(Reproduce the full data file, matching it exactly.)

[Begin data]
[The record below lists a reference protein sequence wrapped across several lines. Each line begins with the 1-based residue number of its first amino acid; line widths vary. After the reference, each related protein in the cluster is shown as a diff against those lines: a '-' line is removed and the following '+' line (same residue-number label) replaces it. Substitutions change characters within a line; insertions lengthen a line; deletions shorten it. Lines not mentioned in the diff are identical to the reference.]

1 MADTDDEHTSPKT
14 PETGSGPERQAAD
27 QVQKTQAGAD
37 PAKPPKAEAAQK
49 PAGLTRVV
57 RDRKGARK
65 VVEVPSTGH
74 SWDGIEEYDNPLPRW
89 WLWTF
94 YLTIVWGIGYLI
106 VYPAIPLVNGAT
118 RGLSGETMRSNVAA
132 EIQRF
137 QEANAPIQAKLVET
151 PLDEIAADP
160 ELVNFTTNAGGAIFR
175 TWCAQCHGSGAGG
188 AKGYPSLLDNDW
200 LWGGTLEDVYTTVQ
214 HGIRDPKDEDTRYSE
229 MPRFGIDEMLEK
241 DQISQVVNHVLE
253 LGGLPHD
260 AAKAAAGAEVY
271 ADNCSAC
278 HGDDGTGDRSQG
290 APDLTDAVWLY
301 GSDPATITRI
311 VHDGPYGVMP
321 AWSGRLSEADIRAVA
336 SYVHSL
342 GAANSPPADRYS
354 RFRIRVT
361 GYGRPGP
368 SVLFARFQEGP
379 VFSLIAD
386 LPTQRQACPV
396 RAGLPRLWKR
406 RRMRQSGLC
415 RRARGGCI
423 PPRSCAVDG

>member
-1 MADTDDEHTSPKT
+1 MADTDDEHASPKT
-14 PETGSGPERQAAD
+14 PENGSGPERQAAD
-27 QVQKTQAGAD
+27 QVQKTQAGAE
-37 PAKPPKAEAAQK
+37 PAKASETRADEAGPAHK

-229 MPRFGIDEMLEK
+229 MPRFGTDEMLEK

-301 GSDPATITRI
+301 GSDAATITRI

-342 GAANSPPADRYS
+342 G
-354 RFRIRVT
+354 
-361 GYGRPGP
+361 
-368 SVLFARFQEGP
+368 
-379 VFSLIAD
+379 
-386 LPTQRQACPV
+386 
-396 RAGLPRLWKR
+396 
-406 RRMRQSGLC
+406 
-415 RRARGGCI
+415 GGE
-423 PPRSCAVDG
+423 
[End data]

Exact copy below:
[The record below lists a reference protein sequence wrapped across several lines. Each line begins with the 1-based residue number of its first amino acid; line widths vary. After the reference, each related protein in the cluster is shown as a diff against those lines: a '-' line is removed and the following '+' line (same residue-number label) replaces it. Substitutions change characters within a line; insertions lengthen a line; deletions shorten it. Lines not mentioned in the diff are identical to the reference.]

1 MADTDDEHTSPKT
14 PETGSGPERQAAD
27 QVQKTQAGAD
37 PAKPPKAEAAQK
49 PAGLTRVV
57 RDRKGARK
65 VVEVPSTGH
74 SWDGIEEYDNPLPRW
89 WLWTF
94 YLTIVWGIGYLI
106 VYPAIPLVNGAT
118 RGLSGETMRSNVAA
132 EIQRF
137 QEANAPIQAKLVET
151 PLDEIAADP
160 ELVNFTTNAGGAIFR
175 TWCAQCHGSGAGG
188 AKGYPSLLDNDW
200 LWGGTLEDVYTTVQ
214 HGIRDPKDEDTRYSE
229 MPRFGIDEMLEK
241 DQISQVVNHVLE
253 LGGLPHD
260 AAKAAAGAEVY
271 ADNCSAC
278 HGDDGTGDRSQG
290 APDLTDAVWLY
301 GSDPATITRI
311 VHDGPYGVMP
321 AWSGRLSEADIRAVA
336 SYVHSL
342 GAANSPPADRYS
354 RFRIRVT
361 GYGRPGP
368 SVLFARFQEGP
379 VFSLIAD
386 LPTQRQACPV
396 RAGLPRLWKR
406 RRMRQSGLC
415 RRARGGCI
423 PPRSCAVDG

>member
-1 MADTDDEHTSPKT
+1 MADTDDEHASPKT
-14 PETGSGPERQAAD
+14 PENGSGPERQAAD
-27 QVQKTQAGAD
+27 QVQKTQAGAE
-37 PAKPPKAEAAQK
+37 PAKASETRADEAGPAHK

-229 MPRFGIDEMLEK
+229 MPRFGTDEMLEK

-301 GSDPATITRI
+301 GSDAATITRI

-342 GAANSPPADRYS
+342 G
-354 RFRIRVT
+354 
-361 GYGRPGP
+361 
-368 SVLFARFQEGP
+368 
-379 VFSLIAD
+379 
-386 LPTQRQACPV
+386 
-396 RAGLPRLWKR
+396 
-406 RRMRQSGLC
+406 
-415 RRARGGCI
+415 GGE
-423 PPRSCAVDG
+423 